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It’s 11 am and I’m still struggling getting my thoughts together. The party last night was fun, but my day has been a total write off.

As we get into the holiday season, there likely will be more of such days, for me and for many of you. And the effects will wear us down physically, emotionally and mentally. Hardly the way to enter the New Year!

Why is it that we find it difficult to say no to constant fun and entertainment? I used to think it was at least partly because of the societal imperative to be lively, extroverted and brimming with zest. But I’ve begun to see it as more. As Bertrand Russell half a century ago, we believe that boredom is not natural, and thus go to great lengths to avoid it. It has given rise to this new kind of fear that now eats us – the fear of missing out (FOMO). In a world bursting at the seams with choice, this has made us unhappier people. Barry Schwartz author of The Paradox of Choice, says that unhappiness is because choosing any one path leaves us plagued with angst and self-doubt about the many others not chosen.

So how do we navigate this FOMO in our lives and especially around this season without running after every party in town? I believe that it begins by understanding that our relationship with boredom is unhealthy. Not only has it led to the need for constant stimulation, it has also given rise to a certain fear of being boring. We feel that for others to find us interesting and seek out our company, we need to prove that we’re worthy of their time and effort. And so we’ve become addicted to venturing into the midst of all that is fun and happening in order to allay our fears of loneliness.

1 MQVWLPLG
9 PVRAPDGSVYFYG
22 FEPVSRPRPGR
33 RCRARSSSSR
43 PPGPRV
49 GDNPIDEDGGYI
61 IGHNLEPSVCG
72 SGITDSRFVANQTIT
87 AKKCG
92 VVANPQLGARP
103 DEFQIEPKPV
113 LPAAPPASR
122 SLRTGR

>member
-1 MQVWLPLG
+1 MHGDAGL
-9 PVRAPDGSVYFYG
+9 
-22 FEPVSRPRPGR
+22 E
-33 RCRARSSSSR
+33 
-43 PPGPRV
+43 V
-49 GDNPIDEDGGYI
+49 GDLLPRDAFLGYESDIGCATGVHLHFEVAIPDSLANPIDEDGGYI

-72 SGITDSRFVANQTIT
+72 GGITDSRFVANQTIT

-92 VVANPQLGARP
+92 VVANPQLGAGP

But this fear has come at a price. When we waste our energy running after everything that may somehow prove the value we bring, we save precious little for the things that truly matter. Danish philosopher Soren Kierkegaard saw boredom not as absence of stimulation, but as absence of meaning in life. In our age of technology, his views stand all the more stark, with many of us suffering the double whammy of over-stimulation and boredom.

It seems that in an ironic twist to be interesting, we’ve let go of what truly makes us interesting to others and continue to churn in a vicious cycle that gets us no closer. For what draws others to us is not the number of night outs we can tally, but the enigmatic potential that lies within each of us. It takes the stillness of boredom to connect to this potential that lies hidden beneath the stories in our minds.

Once we’ve connected to this genius within us, we need an immense amount of energy to nurture it and allow it to shine its light. Its not for the party animal to kindle the fires of their soul. If we truly want to see our creative genius flourish, we have to become very purposeful in where we spend our energies.

Some of the greatest minds of our times were the people who were able to craft structure into their day through the power of habit. Scott Adams, creator of Dilbert, says “I never waste a brain cell in the morning trying to figure out what to do when. Compare that with some people you know who spend two hours planning and deciding for every task that takes one hour to complete.”

What is worse is that every decision saps us of energy. No wonder we have very little left to actually accomplish what we set out to do when we spend an hour arguing with ourselves about why we shouldn’t do it. There has to be a better way to nurture what most makes us alive.

I think I’ve found my New Year’s resolution. I’m going to embrace boredom and create structure in my day and evenings. It’s the best way I know of organizing my energies around my potential and showing up fully in life!


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